A fundamental initial step in effective programming supported by GCERF for preventing violent extremism is to understand what is driving it.
During the year since the publication of the 2016 Global Terrorism Index, the ‘preventing violent extremism’ (PVE) agenda has progressed in fits and starts.
Positively, the idea that prevention is an important component in the counter-terrorism toolbox is now widely acknowledged.
This further aligns PVE with the agenda of the UN where the Secretary General has emphasised prevention across the entire UN system, building on the relevance of PVE for achieving the Sustainable Development Goals (SDGs), as most explicitly expressed in SDG 16.
Negatively, political support has waned among certain key donors for PVE. Still, there have been legitimate concerns expressed that governments will use PVE as an excuse to restrict civil society, hamper freedom of expression and suppress human rights. There is also some skepticism among development donors and actors about the relevance of PVE.
Perhaps the best way to maintain the momentum of the PVE agenda is to demonstrate results.
This short essay reviews the results of PVE interventions supported by GCERF and lessons learned. After all, the credibility of PVE also depends on an objective assessment of what works and what does not.
GCERF is a multistakeholder global fund, supporting local initiatives to build resilience against violent extremism in Bangladesh, Kenya, Kosovo, Mali, Myanmar, Nigeria and Tunisia.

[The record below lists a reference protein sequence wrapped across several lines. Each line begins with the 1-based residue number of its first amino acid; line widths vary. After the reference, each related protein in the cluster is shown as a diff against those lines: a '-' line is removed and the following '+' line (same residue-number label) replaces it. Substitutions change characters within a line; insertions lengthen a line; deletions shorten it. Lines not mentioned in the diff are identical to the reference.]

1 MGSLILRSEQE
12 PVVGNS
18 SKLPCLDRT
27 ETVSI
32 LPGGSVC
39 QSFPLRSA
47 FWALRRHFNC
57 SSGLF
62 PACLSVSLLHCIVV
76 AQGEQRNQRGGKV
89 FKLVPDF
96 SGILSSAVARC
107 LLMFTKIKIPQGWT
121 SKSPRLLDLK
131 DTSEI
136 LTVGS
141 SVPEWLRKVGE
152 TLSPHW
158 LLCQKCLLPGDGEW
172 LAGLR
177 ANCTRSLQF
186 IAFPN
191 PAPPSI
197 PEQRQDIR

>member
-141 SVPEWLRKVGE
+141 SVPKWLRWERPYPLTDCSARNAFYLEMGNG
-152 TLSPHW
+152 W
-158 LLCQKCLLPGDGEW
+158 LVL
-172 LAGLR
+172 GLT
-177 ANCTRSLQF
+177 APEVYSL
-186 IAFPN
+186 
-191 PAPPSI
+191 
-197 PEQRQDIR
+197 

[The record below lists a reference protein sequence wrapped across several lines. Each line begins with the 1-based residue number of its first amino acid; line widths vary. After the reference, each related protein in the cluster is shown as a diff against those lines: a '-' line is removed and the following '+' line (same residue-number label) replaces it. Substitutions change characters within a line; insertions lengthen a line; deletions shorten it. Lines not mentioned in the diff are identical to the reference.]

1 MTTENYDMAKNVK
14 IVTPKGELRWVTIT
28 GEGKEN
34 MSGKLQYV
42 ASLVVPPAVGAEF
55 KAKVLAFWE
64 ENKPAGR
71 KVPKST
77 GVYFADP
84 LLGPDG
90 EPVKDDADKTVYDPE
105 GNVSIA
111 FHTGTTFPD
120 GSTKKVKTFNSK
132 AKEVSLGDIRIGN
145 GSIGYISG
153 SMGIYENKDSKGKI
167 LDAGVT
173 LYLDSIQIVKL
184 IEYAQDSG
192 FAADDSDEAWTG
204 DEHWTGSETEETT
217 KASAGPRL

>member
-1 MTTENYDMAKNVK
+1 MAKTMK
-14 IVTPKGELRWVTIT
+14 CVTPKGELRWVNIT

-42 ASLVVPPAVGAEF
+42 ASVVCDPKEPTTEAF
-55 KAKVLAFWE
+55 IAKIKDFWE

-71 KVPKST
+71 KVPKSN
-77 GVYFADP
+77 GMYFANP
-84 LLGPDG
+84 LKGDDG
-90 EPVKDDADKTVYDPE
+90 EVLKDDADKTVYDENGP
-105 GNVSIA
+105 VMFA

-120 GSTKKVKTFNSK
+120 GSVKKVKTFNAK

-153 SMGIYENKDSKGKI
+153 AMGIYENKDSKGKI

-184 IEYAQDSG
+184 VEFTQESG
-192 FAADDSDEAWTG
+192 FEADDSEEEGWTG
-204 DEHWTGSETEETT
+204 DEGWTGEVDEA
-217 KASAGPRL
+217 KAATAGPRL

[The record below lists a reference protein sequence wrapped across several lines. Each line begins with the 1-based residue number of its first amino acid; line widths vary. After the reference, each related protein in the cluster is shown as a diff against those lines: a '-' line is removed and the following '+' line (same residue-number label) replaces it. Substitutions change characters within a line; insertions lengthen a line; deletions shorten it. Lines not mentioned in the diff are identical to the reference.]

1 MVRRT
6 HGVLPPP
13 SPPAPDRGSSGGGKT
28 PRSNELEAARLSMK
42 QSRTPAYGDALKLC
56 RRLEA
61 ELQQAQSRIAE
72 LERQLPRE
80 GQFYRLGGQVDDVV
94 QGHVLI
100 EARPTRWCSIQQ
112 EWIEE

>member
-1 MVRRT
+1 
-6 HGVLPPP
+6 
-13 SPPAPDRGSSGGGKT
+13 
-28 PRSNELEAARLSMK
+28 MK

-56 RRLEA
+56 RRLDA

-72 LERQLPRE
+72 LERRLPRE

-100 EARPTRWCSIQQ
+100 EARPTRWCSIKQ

A fundamental initial step in effective programming for preventing violent extremism is to understand what is driving it. Certainly, there is a general consensus that the factors are individual, contextual and locally specific.
During the last year, GCERF commissioned more than 8,500 baseline surveys of people in at-risk communities in Bangladesh, Mali and Nigeria.
In all three countries, over 90% of individuals surveyed were aware of the threat of violent extremism and more than 50% already experienced it personally.
The impact of violent extremism on individuals includes:
The drivers of violent extremism identified across these communities can be broadly categorised as:
Most communities surveyed were already responding to these drivers and GCERF has boosted these community-led responses.
1. Firstly, raising awareness of violent extremism;
2. Secondly, promoting community engagement;
3. Thirdly, providing positive alternatives.
In Bangladesh, GCERF grants are engaging over 150,000 students in awareness raising initiatives. For instance, initiatives include youth debate competitions, youth radio listener clubs and even critical thinking workshops.
GCERF grants are supporting training for 27,000 madrassa students in Mali and 180 madrassa professors on the drivers, manifestations and means of preventing violent extremism.
In Nigeria, women’s groups have been established with the support of GCERF grants to develop and disseminate counternarratives to extremist messages.
Community engagement is being fostered in Bangladesh by providing access to extracurricular activities. For example, facilitating sports tournaments for 37,000 adolescent youth and holding courtyard meetings for over 100,000 women.
In Mali, training in active citizenship is being provided to 14,000 women.
Finally, in Nigeria more than 33,000 young people are participating in community theatre and art projects to help build their confidence and communication skills.
The 2017 Global Terrorism Index 2017 contains the original version of this essay. This article is an extract.
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